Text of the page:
Sunday, April 7, 2019

The Secret Shame of the Turpentine Industry

By Michelle Shocklee

I love research! Not only do I learn many fascinating and cool facts about my subject, I usually take numerous rabbit trails and learn all sorts of things I hadn't anticipated. Such is the case with the new historical novel I'm working on. While researching life in America after the stock market crash of 1929, I discovered the existence of Turpentine Camps in the south during the 1930s. I'd never heard of these camps nor did I know manufacturing turpentine was a booming industry that used slave labor prior to the Civil War and forced labor afterward.

To understand the importance of turpentine products and why these camps existed, we have to go back in history.

In 1720, when America was still under British rule, the English Parliament enacted a bounty to encourage colonists to engage in the industry of "naval stores" -- products made from the sap of trees, including turpentine. These products were used in building and maintaining wooden sailing ships: Tar kept ropes and sail rigging from decaying, and rosin, or pitch, was used to caulk the seams between timbers in the ships' hulls. For this reason, turpentine products were called "naval stores." Naval stores would have been used on nearly everything we see in this picture of a British Man-of-War. In order to meet the high demand for naval stores, Parliament looked to the colonies rather than rely on Russia, the only other country producing large quantities of naval stores. By the 1770s, the production of naval stores was widespread in Eastern North Carolina where forests of longleaf pine existed.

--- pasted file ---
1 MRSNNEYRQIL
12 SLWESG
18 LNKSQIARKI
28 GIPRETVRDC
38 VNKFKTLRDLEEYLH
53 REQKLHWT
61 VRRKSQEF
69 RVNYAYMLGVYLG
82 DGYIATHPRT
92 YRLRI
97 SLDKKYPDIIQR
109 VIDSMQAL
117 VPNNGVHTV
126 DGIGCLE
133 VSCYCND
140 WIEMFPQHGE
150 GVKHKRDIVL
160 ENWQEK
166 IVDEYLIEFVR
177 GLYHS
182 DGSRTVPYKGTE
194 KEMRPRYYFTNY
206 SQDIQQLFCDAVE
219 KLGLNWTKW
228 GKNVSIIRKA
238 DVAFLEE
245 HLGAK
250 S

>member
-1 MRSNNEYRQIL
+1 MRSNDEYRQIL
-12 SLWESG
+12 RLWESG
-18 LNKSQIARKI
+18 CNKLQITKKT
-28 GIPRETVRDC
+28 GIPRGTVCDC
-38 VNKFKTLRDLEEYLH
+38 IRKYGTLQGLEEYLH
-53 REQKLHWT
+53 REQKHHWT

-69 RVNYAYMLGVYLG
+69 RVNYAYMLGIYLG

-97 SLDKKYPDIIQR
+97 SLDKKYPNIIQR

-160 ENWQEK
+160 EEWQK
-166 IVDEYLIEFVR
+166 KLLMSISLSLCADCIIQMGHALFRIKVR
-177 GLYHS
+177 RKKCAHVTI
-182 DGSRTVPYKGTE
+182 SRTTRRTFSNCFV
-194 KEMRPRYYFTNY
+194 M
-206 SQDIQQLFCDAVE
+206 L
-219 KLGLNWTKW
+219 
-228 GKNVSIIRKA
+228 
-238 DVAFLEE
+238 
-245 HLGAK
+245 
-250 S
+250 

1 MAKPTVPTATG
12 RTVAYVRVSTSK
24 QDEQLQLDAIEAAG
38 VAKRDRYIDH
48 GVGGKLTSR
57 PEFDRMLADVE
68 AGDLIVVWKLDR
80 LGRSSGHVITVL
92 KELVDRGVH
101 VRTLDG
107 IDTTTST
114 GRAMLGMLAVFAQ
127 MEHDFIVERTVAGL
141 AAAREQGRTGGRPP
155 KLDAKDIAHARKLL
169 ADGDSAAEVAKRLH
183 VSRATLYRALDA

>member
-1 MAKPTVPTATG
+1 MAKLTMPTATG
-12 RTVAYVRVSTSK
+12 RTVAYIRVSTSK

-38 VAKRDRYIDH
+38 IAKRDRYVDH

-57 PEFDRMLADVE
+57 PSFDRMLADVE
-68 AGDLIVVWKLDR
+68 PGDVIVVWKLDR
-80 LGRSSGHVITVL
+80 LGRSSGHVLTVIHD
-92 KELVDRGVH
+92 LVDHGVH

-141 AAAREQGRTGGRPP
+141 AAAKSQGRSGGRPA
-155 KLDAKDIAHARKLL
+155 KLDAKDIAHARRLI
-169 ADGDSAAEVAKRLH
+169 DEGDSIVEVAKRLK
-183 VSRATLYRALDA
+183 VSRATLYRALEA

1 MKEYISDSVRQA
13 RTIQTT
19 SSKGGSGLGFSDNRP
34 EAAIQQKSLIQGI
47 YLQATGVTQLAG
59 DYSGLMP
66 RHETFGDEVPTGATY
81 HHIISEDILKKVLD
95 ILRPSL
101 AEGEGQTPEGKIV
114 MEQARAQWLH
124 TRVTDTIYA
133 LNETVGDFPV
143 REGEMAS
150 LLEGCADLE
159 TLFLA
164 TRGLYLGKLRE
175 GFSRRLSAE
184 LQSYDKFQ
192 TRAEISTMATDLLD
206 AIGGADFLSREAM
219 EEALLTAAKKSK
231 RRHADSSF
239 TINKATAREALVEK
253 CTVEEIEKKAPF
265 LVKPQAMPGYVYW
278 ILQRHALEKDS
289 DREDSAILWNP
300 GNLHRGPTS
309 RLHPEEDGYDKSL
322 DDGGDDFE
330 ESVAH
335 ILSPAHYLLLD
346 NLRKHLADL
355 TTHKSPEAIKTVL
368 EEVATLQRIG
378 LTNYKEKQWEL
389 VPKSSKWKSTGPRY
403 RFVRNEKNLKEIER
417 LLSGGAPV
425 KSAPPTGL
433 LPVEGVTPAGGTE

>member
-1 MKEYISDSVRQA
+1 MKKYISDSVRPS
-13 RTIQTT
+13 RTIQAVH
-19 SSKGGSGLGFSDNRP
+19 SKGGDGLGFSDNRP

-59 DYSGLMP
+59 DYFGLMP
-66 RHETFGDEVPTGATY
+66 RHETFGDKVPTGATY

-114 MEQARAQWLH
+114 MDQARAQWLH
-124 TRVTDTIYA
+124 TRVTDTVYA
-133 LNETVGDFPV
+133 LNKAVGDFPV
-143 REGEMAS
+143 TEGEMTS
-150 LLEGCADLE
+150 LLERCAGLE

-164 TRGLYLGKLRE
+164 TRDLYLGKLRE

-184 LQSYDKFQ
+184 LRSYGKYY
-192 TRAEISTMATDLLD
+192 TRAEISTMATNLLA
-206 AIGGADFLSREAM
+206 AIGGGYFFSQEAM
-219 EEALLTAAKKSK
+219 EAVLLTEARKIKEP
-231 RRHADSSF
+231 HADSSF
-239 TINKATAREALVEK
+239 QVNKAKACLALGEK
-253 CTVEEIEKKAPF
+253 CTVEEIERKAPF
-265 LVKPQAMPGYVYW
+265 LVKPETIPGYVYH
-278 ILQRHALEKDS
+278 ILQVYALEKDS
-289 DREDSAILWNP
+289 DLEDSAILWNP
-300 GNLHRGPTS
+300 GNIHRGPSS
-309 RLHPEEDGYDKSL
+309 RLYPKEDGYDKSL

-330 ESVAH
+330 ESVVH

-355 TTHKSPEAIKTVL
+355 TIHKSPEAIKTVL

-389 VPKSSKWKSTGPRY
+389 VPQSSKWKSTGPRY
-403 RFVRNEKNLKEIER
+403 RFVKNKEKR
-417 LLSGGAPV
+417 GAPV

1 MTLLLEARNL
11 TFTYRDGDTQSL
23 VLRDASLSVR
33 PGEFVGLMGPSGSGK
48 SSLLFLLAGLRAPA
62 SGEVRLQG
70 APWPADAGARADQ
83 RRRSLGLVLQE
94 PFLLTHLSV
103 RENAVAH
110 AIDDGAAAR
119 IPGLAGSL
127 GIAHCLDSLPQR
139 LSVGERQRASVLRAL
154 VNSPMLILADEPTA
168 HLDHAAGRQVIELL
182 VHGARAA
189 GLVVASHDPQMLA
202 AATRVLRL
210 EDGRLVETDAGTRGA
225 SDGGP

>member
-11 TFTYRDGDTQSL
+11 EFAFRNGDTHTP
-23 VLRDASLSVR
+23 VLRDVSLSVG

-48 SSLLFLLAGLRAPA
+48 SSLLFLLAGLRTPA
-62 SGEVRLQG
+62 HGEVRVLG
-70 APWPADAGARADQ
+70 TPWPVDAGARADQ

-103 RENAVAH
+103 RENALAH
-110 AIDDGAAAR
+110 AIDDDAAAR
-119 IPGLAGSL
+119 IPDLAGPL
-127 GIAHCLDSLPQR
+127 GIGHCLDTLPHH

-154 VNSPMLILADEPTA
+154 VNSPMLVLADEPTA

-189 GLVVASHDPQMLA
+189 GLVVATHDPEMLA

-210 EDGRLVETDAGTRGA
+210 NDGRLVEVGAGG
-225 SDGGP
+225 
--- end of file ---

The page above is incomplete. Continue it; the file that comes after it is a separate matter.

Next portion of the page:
Turpentine also had medicinal uses that date back to the Romans who used it to treat depression. Naval surgeons during the Age of Discovery injected hot turpentine into wounds, medics used it to try and stop heavy bleeding, and Colonists used it as a laxative. Snake Oil peddlers claimed concoctions that contained turpentine could cure many ailments, including rheumatism, whooping cough, and croup. Today, turpentine, or the spirits of turpentine, is still listed as an ingredient in good ol' Vick's VapoRub. During the 19th century,  a blend of ethanol and turpentine called camphine served as the dominant lamp fuel until the arrival of kerosene.